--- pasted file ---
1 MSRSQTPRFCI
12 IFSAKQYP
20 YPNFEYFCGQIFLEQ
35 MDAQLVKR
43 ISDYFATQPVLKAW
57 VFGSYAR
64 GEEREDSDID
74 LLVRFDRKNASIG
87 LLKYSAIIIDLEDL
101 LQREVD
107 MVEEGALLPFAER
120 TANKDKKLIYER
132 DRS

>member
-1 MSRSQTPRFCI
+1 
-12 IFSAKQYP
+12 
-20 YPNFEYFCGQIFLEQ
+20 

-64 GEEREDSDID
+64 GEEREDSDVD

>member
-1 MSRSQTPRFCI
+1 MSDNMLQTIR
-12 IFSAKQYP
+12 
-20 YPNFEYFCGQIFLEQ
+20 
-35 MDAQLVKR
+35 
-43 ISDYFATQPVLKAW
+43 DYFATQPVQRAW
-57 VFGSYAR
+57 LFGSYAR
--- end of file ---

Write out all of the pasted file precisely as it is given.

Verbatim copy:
1 MSRSQTPRFCI
12 IFSAKQYP
20 YPNFEYFCGQIFLEQ
35 MDAQLVKR
43 ISDYFATQPVLKAW
57 VFGSYAR
64 GEEREDSDID
74 LLVRFDRKNASIG
87 LLKYSAIIIDLEDL
101 LQREVD
107 MVEEGALLPFAER
120 TANKDKKLIYER
132 DRS

>member
-1 MSRSQTPRFCI
+1 
-12 IFSAKQYP
+12 
-20 YPNFEYFCGQIFLEQ
+20 

-64 GEEREDSDID
+64 GEEREDSDVD

>member
-1 MSRSQTPRFCI
+1 MSDNMLQTIR
-12 IFSAKQYP
+12 
-20 YPNFEYFCGQIFLEQ
+20 
-35 MDAQLVKR
+35 
-43 ISDYFATQPVLKAW
+43 DYFATQPVQRAW
-57 VFGSYAR
+57 LFGSYAR